US seeks to speed up Iraqi push on Mosul
LONDON - Reports predicting the imminent recapture of Mosul began to circulate in December 2014, six months after Iraq’s second largest city was seized by forces of the Islamic State (ISIS).
A year-and-a-half on, a military campaign to liberate the city is still “imminent”, although more cautious voices are suggesting the operation may be as much as six, or even 12, months away.
Aside from the conflicting agendas of those with a stake in confronting ISIS — the Iraqi Army, Shia militias, Kurds, Sunni Arab tribes as well as outside players that include the United States and Iran — an unresolved political crisis is diverting Baghdad’s attention from the war.
US President Barack Obama, during a visit to Riyadh in April to urge Saudi Arabia and other Gulf Cooperation Council countries to do more to help Iraq, warned of the dangers of Baghdad’s political stalemate. “They’ve got a lot on their plate,” he said. “Now is not the time for government gridlock or bickering.”
On March 24th, with the political crisis already bubbling, the Iraqi military announced the first phase of its Fatah Operation, launched to liberate Nineveh province, of which Mosul is the capital. A number of villages were recaptured in the initial ground operations but this still left the army about 110km short of its ultimate prize.
The message from Iraqi Prime Minister Haider al-Abadi’s American allies has been a mixture of caution and impatience. Washington officially defers to Baghdad to decide when and how it chooses to target Mosul and avoids predicting an early offensive.
In February, the director of the US Defense Intelligence Agency, Marine Corps Lieutenant-General Vincent Stewart, told US senators that retaking Mosul would be a complex operation. He was not optimistic about capturing the city in the short-term.
“We may be able to begin the campaign, do some isolation operations around Mosul but securing or taking Mosul is an extensive operation and not something I see in the next year or so,” he said.
Despite that note of caution, there are indications that a major campaign is in the works. The death of US Navy SEAL Charles Keating in a firefight with ISIS highlighted the growing front-line role of American soldiers, despite Obama’s assurances that there is no plan to put a substantial force of boots on the ground.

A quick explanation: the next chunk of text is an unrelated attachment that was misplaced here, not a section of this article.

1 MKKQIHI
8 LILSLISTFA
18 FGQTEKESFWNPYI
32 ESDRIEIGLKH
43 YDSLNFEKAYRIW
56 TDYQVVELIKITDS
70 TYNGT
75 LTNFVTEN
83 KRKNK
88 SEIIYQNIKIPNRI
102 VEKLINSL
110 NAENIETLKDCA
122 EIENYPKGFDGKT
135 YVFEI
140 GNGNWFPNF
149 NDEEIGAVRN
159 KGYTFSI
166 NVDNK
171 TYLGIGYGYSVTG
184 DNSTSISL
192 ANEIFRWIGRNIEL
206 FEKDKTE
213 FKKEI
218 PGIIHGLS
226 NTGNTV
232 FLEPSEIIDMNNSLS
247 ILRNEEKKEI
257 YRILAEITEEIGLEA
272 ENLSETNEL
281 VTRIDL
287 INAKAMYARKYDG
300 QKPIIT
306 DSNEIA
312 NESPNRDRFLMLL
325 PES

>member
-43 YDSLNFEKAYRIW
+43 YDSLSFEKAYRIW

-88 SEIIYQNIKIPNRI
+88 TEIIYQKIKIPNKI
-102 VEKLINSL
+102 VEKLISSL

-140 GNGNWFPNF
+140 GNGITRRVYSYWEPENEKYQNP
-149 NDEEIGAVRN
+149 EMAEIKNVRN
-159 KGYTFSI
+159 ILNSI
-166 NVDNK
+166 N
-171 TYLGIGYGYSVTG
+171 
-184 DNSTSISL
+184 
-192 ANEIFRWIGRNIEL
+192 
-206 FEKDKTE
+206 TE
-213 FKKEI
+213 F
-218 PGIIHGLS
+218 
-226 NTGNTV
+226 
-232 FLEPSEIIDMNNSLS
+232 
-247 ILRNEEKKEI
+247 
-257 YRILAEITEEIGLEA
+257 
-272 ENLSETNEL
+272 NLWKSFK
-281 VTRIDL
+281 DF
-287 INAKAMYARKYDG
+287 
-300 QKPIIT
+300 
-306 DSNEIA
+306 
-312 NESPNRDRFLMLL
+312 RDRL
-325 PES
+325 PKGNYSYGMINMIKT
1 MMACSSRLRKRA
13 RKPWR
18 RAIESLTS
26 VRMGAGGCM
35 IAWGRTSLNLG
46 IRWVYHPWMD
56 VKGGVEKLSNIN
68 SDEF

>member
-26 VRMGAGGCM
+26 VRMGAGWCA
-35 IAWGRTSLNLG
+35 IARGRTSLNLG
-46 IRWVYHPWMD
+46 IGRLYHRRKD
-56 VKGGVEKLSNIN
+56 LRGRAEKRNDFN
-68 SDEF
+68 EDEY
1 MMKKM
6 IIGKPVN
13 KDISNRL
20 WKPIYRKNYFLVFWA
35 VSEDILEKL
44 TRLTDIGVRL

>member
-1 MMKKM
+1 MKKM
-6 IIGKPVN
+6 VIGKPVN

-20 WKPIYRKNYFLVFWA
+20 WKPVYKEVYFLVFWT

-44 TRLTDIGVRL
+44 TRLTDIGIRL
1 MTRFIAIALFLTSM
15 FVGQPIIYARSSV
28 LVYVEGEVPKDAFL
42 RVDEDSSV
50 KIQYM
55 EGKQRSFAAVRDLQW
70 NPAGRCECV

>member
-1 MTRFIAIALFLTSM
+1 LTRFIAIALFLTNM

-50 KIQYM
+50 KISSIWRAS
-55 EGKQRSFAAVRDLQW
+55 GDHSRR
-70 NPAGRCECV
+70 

The British government is preparing to dispatch “hundreds” of soldiers to Iraq to join about 300 already there, nevertheless stressing that they will be confined to a training role.
Defence ministers from the United States and ten Western allies met recently in Germany to pledge more resources to combating ISIS in both Iraq and Syria in a statement that specifically referred to Mosul.
The ministers pledged to speed up additional support for their partners on the ground and provide more resources “in the near-term, in order to hasten the collapse of ISIS’s/Daesh’s control over Mosul and Raqqa”. Daesh is an Arabic acronym for ISIS.
When it comes to the domestic front, ISIS’s enemies remain divided on the putative offensive. Shia-dominated militias insist they should play a role, despite the danger that this could alienate the local elements in and around the majority Sunni Mosul that Baghdad would like to see on its side in the fight.
Hadi al-Amiri, leader of the Iranian-backed Badr organisation, which is one of the strongest Shia militias, was quoted as saying in late March that Shia Hashd forces would play an “essential role” in the battle for Mosul, although local fighters and the army would be the ones to actually enter the city.
Kurdish peshmerga forces will inevitably continue to play a significant role in the anti-ISIS campaign. That, however, raises further suspicions among the Kurds’ nominal Iraqi allies that they will want to exact a price, possibly staking a claim to Kurdish-populated areas to the east of Mosul.
Whenever the offensive comes, Stewart is right to warn it will be complex. ISIS is generally on the retreat but yet was able to mount multiple attacks on peshmerga forces east of Mosul.
The jihadists may be getting nervous, however, as are the civilians marooned under ISIS rule. Operations around Mosul have forced refugees to flee the area and the United Nations fears a further 30,000 could be displaced in the coming weeks.
Meanwhile, in Mosul, residents report that ISIS has begun dismantling satellite dishes — the city’s main ear to the outside world — as part of a blackout to ensure locals cannot follow news of their promised liberation.